There are several different drug types used in the management of hypertension. This back to basics provides a useful summary of the different antihypertensive drug classes and how they act to regulate blood pressure.
Beta agonists are the only class of drugs that is recommended for the management of
asthma at every level of current guidelines, including those from the British Thoracic
Society (BTS). This means that they are used across the spectrum of severity of
asthma, from mild intermittent disease (step one) to severe asthma symptoms (step
five). In this article, we take you through the key things that you – and your patients – need to
know about these drugs.
We continue our series on the changing role of the community pharmacist, with an article
from Alpana Mair in Edinburgh describing the work of a pharmacist in COPD and asthma
clinics based on her experience.
The Quality and Outcomes Framework (QOF) is now well into its third year and continues
to expand boundaries of quality domains within chronic disease management. In this
article we review some of the challenges in QOF indicators for asthma and COPD and
suggest some tips to make the requirements easier to achieve in daily clinical practice.
Breathlessness is a very common problem in the patients we see in general practice, and
there is a range of possible causes. In this article – the first in a series of three looking
at how to diagnose what’s wrong with a breathless patient – we explore how to
distinguish between two of the commonest respiratory causes of breathlessness,
asthma and chronic obstructive pulmonary disease.
Good self-management is obviously a central part of achieving effective control of any
chronic condition. It is particularly important in asthma to help patients manage
exacerbations, which can sometimes develop with little warning and with serious
consequences. This article provides a step-by-step guide to developing effective selfmanagement
plans for patients with asthma by providing practical solutions to key questions
underpinning the process.
Accurate diagnosis is the fundamental principle underlying effective management of
any condition. Without a correct diagnosis it is not possible to recommend
appropriate treatments, provide relevant educational information or to establish
effective collaborative partnerships between health professionals and patients. In
this article, we provide a ‘how to’ guide to diagnosing asthma. Like a detective, you have to
piece together the clues – including history, lung function and response to treatment – to solve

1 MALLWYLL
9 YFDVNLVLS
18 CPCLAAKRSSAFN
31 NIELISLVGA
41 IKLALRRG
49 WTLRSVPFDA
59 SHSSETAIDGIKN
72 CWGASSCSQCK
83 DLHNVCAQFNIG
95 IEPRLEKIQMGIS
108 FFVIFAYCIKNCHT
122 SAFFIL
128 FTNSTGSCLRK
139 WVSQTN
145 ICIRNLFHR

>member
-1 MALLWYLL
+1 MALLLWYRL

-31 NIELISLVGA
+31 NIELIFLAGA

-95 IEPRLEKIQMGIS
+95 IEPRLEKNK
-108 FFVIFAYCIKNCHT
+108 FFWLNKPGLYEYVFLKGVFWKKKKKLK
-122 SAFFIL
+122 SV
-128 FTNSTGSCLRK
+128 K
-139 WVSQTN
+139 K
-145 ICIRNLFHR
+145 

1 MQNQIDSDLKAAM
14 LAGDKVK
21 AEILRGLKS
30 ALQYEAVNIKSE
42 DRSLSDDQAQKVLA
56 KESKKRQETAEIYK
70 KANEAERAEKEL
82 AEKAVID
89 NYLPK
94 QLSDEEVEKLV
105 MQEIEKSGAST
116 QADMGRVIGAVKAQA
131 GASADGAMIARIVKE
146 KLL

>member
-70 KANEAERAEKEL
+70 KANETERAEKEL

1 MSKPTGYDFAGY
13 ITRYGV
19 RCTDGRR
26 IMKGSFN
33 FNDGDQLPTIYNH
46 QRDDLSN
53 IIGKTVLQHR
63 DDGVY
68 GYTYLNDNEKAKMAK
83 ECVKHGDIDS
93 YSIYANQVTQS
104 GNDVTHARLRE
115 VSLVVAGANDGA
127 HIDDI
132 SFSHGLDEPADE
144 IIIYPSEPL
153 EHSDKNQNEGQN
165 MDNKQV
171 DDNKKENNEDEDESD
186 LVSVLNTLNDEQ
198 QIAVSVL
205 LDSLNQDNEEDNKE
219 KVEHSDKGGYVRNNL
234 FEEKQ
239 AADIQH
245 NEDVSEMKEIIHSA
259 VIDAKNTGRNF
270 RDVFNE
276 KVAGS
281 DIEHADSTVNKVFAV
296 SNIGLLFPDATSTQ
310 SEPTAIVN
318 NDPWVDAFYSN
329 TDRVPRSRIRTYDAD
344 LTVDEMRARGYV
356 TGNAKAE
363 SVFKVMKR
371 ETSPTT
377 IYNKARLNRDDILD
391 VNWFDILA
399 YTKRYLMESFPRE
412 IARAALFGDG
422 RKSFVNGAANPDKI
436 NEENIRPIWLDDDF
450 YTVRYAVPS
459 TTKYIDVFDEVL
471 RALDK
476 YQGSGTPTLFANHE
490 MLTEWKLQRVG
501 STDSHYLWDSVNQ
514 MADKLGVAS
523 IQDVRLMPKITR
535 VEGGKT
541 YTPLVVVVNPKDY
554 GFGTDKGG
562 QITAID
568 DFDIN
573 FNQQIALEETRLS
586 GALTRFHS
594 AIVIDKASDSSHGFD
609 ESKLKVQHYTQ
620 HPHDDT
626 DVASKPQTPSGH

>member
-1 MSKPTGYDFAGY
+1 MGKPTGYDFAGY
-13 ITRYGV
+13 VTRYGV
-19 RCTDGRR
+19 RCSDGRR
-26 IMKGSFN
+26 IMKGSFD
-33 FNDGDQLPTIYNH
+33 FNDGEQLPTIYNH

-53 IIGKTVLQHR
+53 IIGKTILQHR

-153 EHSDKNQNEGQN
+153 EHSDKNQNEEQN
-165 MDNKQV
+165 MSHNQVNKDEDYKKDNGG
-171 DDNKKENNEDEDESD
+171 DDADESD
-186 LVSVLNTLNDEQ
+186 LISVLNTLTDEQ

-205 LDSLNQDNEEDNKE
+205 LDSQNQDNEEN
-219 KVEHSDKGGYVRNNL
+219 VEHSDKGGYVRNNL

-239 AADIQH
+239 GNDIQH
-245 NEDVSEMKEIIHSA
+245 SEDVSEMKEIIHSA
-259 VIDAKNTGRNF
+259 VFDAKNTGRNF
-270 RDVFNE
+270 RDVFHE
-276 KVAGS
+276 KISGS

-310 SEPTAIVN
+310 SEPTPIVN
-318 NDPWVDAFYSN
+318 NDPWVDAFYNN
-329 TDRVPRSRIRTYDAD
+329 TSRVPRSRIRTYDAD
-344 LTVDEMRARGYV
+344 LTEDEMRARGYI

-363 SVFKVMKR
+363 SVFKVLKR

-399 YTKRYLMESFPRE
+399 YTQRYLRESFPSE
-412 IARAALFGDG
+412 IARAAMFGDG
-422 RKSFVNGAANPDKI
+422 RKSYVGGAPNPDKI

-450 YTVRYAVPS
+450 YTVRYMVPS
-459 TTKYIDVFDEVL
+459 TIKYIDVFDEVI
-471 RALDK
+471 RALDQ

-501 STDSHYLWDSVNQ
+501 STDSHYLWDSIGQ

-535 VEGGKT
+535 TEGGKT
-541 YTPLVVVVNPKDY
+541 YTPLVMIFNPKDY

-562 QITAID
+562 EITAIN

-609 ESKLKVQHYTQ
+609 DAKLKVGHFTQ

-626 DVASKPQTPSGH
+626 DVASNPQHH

Approximately one in every ten cases of adult-onset asthma is attributable to
occupational exposure. Unless occupation is considered, a diagnosis of occupational
asthma will be missed so it is likely to be underdiagnosed. An average practice with
around 6,000 patients will typically have approximately 600 adult patients with asthma,
of whom 60 may have occupational asthma if we assume 10% of cases are related to
occupational exposure. Can you think of 60 patients with occupational asthma in your practice?
UK primary care health professionals work under increasing demands and time
pressures. While a large proportion of their workload is demand-led (ie by patients
presenting with specific clinical problems), a significant amount of the work relates to
ongoing monitoring and care of patients with chronic illness. While most practices in
the UK achieve a high level of points in the Quality and Outcome Framework (QOF) for caring for
patients with asthma, the standard of the reviews for these patients may not reach a level
recommended in national and international guidelines. A structured approach may, therefore, be
helpful in ensuring quality of care for these patients. This article describes an approach to
reviewing patients with asthma, whether they present in surgery acutely, for follow-up of
uncontrolled episodes or for routine review.
Asthma affects more than 5 million
people of all ages in the UK today.
The vast majority of asthma is
diagnosed and managed in primary
care and most people with asthma rarely need
to see a hospital specialist. Until recently it
has been difficult to measure the level of
inflammation seen in asthma accurately in
general practice. However, new techniques
such as exhaled nitric oxide measurement are
now available for use and this article provides
GP and nurse perspectives on the potential of
such techniques in primary care.
Asthma medications should routinely be delivered by a pressurised metered dose inhaler
(pMDI) and spacer system, with a facemask where necessary, in children under five,
according to the National Institute for Health and Clinical Excellence (NICE).1
For older children, aged 5-15 years, NICE has advised that a child’s therapeutic needs,
the ability to develop and maintain an effective technique, the suitability of a device for the
child’s and carer’s lifestyles (ie portability and convenience) and the likelihood of good
compliance are the factors that should govern the choice of device.2 Only once these factors
have been taken into account, should choice be made on the basis of cost minimisation.
To be able to effectively manage patients with
airflow obstruction in general practice it is
imperative that we can differentiate between
asthma and chronic obstructive pulmonary disease
(COPD). Although COPD and asthma share many
clinical features, they are different conditions with
different airway inflammation and parenchymal